Iain, Greg, Richard and Sophie met us for breakfast in Lamberts Bay. Iain volunteered to spend new years eve on Ray of Light doing anchor watch, enabling Heidi, Sean and I to spend the evening with Pieter and Helga in Langebaan. Iain reports that new years was a little scary as parachute flares set off from the shore were landing close to the boat, still burning. He even took the precaution of having a fire extinguisher on deck!

Today we return to the boat to plan the final leg of our journey back to Cape Town. Looks like we’ll get a weather window sometime on the 2nd or 3rd. For the last leg the boat will be crewed by Michael, Iain and Sophie. Heidi and Sean get a welcome break from upwind sailing and sea sickness.

THE GOVERNOR’S CUP

The battle for overall handicap honours in the Racing Monohull fleet fought by RCYC’s Indaba and Reaction…..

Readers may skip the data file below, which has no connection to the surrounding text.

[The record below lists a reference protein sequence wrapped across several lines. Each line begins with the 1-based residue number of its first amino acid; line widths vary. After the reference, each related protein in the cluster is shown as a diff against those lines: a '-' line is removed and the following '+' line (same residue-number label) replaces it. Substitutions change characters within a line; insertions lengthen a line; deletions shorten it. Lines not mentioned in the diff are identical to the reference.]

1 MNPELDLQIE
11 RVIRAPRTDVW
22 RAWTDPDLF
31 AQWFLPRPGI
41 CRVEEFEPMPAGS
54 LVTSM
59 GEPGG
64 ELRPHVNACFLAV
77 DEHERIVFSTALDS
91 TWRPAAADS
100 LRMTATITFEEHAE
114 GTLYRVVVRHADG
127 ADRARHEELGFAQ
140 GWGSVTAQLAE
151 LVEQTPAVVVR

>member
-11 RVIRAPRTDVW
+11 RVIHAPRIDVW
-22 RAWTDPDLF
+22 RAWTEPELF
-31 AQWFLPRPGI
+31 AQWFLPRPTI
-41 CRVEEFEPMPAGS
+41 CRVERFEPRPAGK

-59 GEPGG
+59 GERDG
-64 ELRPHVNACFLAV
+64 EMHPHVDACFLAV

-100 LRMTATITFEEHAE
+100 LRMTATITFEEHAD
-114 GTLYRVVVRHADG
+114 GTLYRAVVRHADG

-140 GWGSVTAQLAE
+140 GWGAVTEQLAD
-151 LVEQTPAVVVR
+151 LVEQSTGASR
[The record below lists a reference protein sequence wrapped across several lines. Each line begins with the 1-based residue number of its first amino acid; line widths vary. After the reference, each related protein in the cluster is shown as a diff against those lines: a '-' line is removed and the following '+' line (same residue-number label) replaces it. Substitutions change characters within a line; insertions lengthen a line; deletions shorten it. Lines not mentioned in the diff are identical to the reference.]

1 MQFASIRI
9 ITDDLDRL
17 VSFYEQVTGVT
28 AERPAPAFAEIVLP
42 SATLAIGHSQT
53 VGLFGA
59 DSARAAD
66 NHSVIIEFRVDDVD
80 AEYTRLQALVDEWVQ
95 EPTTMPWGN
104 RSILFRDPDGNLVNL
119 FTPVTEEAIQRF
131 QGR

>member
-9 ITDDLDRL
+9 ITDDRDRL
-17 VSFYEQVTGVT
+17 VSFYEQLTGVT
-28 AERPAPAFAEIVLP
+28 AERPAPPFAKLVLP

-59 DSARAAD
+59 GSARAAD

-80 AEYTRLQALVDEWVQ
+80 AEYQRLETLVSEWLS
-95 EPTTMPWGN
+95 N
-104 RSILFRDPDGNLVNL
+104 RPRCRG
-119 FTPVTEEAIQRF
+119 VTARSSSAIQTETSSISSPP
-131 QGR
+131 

The battle for line honours intensifies

Banjo’s lead threatened by Sandpiper 2

Sunday 30 December, 2012 – As the 18-strong Governor’s Cup fleet make its final approach to St Helena on this 1,750-mile race from Simon’s Town, South Africa, competition is really starting to intensify.

The overall line honours trophy is still very much up for grabs with Banjo – Kevin Webb’s Farrier F9AX trimaran – now threatened by Sandpiper 2 – Abri Erasmus/Paul Tanner’s Simonis Voogd 42ft catamaran. Until two days ago Banjo had established a solid lead, but the Gordon’s Bay Yacht Club team on Sandpiper 2, has sailed well over the last couple of days and is now set to launch a challenge.

The current leader of the Multihull class, on handicap, is Robert Newman’s Du Toit catamaran – Compromise.